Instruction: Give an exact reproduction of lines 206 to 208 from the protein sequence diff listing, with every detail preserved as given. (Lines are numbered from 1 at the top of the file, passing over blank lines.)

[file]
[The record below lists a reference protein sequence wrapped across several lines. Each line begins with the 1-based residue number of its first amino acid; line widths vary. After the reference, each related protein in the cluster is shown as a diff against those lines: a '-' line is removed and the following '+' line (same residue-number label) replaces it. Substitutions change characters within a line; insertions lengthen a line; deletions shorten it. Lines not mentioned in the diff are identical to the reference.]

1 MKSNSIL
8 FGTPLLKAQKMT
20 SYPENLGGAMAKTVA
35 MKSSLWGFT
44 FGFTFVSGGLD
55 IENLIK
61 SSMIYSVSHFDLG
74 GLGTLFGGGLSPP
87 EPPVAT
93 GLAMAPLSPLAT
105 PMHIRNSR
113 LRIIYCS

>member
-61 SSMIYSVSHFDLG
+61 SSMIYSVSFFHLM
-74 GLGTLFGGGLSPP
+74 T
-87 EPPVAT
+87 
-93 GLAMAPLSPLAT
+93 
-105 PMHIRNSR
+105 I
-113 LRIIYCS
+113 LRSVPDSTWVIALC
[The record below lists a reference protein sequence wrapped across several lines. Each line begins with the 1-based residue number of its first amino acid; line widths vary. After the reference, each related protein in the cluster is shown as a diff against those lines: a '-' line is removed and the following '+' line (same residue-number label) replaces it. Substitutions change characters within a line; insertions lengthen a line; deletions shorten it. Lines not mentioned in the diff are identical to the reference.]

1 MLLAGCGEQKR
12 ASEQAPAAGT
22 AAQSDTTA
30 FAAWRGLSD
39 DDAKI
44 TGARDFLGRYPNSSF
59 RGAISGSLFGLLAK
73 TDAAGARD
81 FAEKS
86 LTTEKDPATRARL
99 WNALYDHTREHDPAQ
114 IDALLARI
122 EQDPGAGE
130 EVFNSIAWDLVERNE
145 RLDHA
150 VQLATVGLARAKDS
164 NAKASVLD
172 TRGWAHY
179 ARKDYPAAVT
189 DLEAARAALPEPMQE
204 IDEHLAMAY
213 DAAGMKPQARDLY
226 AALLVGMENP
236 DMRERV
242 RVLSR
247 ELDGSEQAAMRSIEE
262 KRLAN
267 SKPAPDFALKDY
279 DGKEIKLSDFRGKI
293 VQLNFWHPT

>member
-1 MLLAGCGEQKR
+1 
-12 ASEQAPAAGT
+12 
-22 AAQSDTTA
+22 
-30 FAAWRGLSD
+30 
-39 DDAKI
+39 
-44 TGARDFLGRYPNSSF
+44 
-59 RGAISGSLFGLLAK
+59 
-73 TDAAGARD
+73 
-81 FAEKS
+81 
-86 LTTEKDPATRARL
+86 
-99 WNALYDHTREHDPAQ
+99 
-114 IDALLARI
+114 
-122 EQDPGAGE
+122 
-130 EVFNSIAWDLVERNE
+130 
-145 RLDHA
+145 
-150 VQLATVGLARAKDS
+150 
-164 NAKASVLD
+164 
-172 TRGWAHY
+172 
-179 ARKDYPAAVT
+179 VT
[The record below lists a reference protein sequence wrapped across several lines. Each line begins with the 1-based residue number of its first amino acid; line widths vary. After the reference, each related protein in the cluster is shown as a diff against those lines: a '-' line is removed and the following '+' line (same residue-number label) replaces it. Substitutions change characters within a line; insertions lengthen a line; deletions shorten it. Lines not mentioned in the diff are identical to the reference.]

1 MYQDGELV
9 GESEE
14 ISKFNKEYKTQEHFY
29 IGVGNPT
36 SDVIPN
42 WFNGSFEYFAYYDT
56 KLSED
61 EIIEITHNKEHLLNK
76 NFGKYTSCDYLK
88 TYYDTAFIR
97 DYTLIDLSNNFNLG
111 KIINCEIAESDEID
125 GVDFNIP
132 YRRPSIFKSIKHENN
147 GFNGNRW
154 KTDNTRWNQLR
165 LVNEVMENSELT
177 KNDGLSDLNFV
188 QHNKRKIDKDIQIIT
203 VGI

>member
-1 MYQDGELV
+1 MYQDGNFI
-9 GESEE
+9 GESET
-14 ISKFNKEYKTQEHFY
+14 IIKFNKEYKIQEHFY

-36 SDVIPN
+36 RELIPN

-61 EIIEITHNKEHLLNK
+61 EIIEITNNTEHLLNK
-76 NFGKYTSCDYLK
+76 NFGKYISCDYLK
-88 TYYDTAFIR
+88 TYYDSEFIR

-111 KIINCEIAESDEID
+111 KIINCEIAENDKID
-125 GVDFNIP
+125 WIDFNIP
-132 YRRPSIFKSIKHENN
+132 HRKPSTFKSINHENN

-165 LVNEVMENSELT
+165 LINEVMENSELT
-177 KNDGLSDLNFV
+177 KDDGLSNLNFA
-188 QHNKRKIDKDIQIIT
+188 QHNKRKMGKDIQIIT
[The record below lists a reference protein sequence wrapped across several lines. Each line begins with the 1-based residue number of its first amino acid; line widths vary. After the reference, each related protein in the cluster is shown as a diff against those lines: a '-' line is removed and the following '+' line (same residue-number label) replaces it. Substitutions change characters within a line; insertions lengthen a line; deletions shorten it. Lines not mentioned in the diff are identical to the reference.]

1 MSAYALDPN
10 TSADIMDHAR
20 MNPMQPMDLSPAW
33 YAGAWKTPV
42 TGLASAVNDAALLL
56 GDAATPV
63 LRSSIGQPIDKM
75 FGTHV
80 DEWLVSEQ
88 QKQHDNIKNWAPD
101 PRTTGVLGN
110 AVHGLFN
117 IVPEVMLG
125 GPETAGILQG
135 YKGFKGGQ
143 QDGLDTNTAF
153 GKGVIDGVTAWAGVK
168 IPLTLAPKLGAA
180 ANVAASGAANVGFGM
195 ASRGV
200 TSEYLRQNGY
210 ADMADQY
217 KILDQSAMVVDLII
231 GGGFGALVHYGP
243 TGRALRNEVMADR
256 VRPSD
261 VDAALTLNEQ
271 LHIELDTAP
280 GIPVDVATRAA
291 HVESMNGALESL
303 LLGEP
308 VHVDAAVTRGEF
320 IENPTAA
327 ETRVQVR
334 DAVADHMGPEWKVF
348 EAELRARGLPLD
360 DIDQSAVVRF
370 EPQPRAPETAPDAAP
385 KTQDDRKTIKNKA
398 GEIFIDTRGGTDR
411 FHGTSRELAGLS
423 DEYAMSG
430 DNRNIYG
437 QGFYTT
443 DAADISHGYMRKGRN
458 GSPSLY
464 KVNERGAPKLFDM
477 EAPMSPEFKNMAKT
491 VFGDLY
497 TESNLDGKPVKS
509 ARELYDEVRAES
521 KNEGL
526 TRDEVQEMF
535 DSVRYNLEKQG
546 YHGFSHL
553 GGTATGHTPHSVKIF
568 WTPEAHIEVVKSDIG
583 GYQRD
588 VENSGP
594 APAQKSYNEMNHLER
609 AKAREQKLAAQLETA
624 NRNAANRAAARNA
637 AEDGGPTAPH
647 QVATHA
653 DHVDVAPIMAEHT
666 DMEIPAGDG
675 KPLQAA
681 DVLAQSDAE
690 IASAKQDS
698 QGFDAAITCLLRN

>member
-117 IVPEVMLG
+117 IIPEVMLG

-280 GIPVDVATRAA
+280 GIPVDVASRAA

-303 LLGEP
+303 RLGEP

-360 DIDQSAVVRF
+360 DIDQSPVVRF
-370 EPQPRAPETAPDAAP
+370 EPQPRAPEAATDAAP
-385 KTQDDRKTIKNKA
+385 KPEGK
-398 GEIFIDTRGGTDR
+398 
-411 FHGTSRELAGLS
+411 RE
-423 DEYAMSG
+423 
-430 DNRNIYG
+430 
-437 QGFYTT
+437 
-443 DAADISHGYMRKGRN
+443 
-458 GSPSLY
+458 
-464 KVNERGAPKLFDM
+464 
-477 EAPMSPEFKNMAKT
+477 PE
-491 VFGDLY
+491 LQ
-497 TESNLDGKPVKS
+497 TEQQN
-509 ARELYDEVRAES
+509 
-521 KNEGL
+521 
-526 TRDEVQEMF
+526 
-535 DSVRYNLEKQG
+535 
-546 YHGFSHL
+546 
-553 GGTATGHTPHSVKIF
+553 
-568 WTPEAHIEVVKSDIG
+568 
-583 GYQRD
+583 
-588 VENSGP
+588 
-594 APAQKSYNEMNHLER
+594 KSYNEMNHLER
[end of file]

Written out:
609 AKAREQKLAAQLETA
624 NRNAANRAAARNA
637 AEDGGPTAPH